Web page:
Nigeria has been left to drift. This situation, if not arrested would inevitably … (result) in chaos and even bloodshed in the endeavor to build a strong, united and virile nation … The affairs of state, hitherto a collective responsibility became characterized by lack of consultation, indecision, indiscipline and even neglect. Indeed, the public at large became disillusioned and disappointed by these development…The nation was thus plunged inexorably into chaos. It was obvious that matters could not, and should not, be allowed in this manner, … in order to give the nation a new lease of life, and sense of direction…

Would this description not still be a fair representation of what the situation is today in Nigeria with overwhelming despondency defining life and living in a growing context of povertization? Would this perhaps explain why many Nigerian and African youth are mainly excited by the changes through military coup in Mali, Burkina Faso and Niger and not enamored of democracy and elections after being variously disappointed by the farce of elections put up by those who have captured the state with amassed corrupt resources in most of Africa defined by extreme poverty? Is it instructive that Niger is said to have the fastest growing economy in Africa since the ascension of the new military ruler there according to the African Development Bank (AfDB)? If it is practically impossible to replicate the emergence of an Awolowo through democracy and elections in Africa because of the pervasiveness of poverty which enables distortions and persisting capture of the state by corrupt elements, would the context then be the harbinger for the emergence of a Murtala Mohammed? Or would the context produce more of the emergence of a ruler in the mould of Abacha given that such extra-democratic processes are also entirely unpredictable and prone to extremes? The complexities of the current situation leave us with no way of knowing what would or could happen beyond the fact that the context would never likely result in the emergence of an Awolowo. And that should be enough to help us know and come to terms with the limitations of the present situation – which limitations leaves us with perhaps only the choice of the possibility of the emergence of a Murtala Mohammed or an Abacha since no Awolowo is likely possible through the current systemic arrangements. But since we are in the realm of imagining and dreaming, we would expect our graduands and the rest of the youth to dream and imagine and work for the emergence of a Murtala Mohammed in the sense that a visionary leadership in his mould is needed to help take charge of the imagined framework of development sketched out here even while also dreaming and imagining what they have to do to prevent the emergence of an Abacha in the circumstances.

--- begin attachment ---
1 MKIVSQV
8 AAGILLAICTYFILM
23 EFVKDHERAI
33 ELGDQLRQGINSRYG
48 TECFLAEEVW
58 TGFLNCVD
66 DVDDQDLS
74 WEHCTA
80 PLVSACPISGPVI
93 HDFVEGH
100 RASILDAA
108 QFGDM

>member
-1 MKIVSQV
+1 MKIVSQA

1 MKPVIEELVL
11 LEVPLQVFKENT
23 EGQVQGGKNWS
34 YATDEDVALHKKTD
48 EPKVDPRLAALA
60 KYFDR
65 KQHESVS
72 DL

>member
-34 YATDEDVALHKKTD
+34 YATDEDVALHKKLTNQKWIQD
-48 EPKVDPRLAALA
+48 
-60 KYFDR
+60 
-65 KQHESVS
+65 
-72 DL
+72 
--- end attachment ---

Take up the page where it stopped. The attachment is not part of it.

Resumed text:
Talking about the dream of a visionary leader in the mould of Awolowo and Mohammed would also raise the issue of their age at the point of their emergence. Awolowo was 42 years old in 1951 when he became the Leader of Government and thereafter Premier in Western Region and General Murtala Mohammed was only 38 years old when he became military Head of State of Nigeria. The relative young age at which these visionary leaders emerged is yet another indication that the search for such leaders is not to be found among the old or departing members of the society. We are aware of the crusade at one point on a ‘not too young to rule’ campaign through which some Nigerian youth wanted to call attention to the situation in which the youth were (being) sidelined in the governance and running of the country, positing that the idea of calling the youth leaders of tomorrow without involving them in the governing processes would only make them to not be leaders at any time. The argument of the campaign was the desire of the youth involved in it to want to be leaders of today, and not leaders of a tomorrow that would never come, by being considered for leadership positions in the present political governance of the country. While there is some merit in the argument of the campaign, the case to be rather made, we think, should not be that on the current position of wanting some consideration for the youth in political appointments, but has to be about the importance of building the entire future project and plans for it around the youth. Awolowo in 1951 and Murtala Mohammed in 1975 did not aspire to be or came out as appendages to some overlords, but emerged as the beacon of power to direct and change things. We have already underlined the sentiments of Jose Rizal that the hope of the future is the youth and this means that everything about the future has to be about them. They are to provide the vision and the work and the striving to realise the vision. They are the ones to be in the future and should be allowed to determine the kind of future they want for themselves; the future cannot and should not be left to those who would not be part of the future to determine as they would not be there to bear in sharing the consequences. Furthermore, and in any case, transformation is necessarily a function of both vision and strength to work for realization of the vision. And that effectively makes that task one fitted and suited for the youth. It is not that the old also do not dream, but it is not unlikely that, in old age and because of old age, they would dream more about the hereafter than the herenow. The hope and transformation needed are all about here and not the other world and those who are going to be part of the future here are uniquely needed to plan for and work to realise that future, and those essentially would be the youth and not the old people. The idea that those who are not going to be part of the future in any significant sense would be the ones to plan for the future and be entrusted with dreaming and leading the path to needed transformation should be discarded as it is a forlorn one. In this regard, the vision and dream for a different future for Nigeria based on an imagined new framework of development would have to be anchored on the imagination and strength and vigor and perception of the youth and should be spearheaded and built around visionary leader(s) among them.